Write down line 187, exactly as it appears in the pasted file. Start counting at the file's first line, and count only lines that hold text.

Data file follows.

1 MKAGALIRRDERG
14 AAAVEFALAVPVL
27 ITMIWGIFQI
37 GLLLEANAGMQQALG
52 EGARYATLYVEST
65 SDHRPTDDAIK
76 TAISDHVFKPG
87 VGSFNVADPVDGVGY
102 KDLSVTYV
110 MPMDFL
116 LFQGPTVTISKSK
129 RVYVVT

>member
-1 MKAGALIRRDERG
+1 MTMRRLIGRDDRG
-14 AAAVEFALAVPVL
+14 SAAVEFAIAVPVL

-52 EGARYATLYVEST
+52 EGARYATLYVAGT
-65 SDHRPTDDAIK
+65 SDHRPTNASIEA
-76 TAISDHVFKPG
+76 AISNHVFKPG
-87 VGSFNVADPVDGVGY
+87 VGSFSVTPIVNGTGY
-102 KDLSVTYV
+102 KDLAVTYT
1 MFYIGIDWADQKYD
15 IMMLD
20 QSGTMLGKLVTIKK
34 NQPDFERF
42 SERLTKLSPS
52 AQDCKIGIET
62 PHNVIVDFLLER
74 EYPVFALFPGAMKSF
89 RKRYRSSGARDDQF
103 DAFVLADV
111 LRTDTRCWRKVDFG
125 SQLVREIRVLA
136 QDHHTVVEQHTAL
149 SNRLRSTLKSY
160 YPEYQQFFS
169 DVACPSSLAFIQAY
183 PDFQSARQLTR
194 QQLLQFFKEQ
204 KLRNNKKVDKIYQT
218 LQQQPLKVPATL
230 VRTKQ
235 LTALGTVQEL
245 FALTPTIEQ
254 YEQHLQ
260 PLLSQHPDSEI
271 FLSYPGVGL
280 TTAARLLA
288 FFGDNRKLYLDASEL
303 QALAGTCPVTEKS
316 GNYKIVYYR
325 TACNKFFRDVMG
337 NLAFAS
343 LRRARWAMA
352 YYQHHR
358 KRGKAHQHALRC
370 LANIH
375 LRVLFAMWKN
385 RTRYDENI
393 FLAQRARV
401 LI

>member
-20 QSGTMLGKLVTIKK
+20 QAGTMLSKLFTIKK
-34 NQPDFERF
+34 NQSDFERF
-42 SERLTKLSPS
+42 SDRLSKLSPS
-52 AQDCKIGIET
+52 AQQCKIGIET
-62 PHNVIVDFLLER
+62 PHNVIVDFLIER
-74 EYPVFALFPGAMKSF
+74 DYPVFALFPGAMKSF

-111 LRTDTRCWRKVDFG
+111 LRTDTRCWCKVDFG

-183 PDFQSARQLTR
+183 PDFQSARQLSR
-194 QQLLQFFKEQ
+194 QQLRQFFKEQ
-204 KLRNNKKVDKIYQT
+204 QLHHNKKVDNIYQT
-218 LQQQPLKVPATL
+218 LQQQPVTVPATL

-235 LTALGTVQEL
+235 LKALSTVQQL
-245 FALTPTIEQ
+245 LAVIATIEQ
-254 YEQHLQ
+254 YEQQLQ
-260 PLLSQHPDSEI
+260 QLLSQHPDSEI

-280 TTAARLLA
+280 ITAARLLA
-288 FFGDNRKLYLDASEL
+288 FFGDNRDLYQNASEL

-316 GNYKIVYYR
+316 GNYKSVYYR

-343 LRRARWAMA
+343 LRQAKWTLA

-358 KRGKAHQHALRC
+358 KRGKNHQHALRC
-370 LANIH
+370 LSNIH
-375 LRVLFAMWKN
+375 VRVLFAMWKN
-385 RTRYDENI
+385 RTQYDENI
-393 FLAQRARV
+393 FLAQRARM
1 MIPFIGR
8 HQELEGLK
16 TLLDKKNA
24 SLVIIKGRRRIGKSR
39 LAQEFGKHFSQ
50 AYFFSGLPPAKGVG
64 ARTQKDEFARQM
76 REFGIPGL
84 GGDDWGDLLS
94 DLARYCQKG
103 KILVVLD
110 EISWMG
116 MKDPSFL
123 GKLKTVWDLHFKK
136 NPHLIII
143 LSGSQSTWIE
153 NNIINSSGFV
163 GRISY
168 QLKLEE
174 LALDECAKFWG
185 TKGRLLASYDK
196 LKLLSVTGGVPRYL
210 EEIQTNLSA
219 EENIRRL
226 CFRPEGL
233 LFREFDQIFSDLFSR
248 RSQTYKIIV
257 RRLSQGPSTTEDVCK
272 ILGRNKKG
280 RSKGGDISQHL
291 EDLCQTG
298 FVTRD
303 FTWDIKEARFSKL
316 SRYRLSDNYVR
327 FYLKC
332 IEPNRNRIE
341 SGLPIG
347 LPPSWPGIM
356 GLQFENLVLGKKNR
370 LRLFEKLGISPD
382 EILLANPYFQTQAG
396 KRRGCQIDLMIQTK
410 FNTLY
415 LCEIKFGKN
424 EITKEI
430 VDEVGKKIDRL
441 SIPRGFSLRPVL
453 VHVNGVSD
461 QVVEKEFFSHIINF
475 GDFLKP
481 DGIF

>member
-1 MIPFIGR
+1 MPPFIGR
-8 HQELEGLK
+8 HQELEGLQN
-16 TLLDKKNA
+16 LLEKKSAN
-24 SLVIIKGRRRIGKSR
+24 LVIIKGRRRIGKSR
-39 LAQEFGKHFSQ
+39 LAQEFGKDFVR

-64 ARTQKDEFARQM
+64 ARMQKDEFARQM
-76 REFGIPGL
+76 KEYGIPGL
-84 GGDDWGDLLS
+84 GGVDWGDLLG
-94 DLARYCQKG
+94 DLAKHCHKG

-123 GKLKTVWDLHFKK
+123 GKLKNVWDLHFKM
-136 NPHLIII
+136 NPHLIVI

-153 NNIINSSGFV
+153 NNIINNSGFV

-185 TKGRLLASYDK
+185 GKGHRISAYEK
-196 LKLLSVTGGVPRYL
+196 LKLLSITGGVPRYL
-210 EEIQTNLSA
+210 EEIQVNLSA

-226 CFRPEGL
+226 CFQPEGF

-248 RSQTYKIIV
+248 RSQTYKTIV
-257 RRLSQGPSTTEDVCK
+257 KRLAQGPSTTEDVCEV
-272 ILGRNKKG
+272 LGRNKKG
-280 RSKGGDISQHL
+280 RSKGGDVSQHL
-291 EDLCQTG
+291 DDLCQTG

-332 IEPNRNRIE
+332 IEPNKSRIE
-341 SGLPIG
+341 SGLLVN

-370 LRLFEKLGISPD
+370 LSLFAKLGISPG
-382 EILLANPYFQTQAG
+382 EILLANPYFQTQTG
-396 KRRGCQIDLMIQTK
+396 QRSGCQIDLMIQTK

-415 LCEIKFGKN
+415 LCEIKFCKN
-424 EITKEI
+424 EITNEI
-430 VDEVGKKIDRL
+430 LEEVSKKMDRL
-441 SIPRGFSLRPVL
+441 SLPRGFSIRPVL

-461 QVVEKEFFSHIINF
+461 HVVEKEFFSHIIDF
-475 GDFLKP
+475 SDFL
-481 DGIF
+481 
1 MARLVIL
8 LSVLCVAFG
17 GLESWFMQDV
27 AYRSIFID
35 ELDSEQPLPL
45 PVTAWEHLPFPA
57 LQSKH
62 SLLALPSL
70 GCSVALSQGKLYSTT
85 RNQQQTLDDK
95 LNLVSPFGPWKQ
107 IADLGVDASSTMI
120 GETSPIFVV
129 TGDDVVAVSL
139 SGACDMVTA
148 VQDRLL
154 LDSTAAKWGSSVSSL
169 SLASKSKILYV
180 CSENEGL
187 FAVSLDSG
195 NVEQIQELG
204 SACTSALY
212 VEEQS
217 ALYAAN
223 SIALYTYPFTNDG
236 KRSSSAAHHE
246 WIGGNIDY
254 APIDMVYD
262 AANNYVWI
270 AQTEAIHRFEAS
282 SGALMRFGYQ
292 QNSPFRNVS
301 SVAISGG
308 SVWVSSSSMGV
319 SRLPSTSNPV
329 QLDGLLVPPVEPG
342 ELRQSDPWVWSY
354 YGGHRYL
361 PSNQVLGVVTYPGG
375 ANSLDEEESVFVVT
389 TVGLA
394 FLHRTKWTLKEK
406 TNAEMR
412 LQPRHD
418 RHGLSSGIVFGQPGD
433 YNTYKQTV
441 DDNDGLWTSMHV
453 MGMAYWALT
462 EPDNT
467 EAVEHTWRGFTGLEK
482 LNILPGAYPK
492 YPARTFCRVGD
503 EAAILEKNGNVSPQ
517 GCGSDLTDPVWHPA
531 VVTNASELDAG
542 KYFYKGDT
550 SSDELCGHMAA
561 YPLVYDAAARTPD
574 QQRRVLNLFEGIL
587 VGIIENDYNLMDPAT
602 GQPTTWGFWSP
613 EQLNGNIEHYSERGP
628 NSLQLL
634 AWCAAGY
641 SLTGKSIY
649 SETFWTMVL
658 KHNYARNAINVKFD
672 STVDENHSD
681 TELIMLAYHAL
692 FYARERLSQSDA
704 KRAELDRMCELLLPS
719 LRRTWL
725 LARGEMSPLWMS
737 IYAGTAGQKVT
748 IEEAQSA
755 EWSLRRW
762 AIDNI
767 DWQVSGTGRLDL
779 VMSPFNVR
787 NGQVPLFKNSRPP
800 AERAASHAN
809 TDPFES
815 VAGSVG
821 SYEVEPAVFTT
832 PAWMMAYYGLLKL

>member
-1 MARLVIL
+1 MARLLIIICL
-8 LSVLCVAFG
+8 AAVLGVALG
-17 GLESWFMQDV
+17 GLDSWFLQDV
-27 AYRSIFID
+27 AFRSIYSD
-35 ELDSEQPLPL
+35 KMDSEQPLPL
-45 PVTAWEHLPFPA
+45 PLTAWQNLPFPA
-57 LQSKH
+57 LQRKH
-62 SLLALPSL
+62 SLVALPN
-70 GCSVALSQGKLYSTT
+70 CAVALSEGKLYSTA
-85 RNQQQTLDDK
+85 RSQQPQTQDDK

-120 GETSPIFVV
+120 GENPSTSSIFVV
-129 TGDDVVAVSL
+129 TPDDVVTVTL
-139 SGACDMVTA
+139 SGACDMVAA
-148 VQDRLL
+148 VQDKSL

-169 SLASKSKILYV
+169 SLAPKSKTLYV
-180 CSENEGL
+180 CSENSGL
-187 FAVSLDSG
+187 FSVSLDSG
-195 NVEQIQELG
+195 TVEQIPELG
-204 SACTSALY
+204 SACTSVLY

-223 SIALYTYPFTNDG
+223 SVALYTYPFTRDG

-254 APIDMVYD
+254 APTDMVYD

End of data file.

-123 GKLKTVWDLHFKK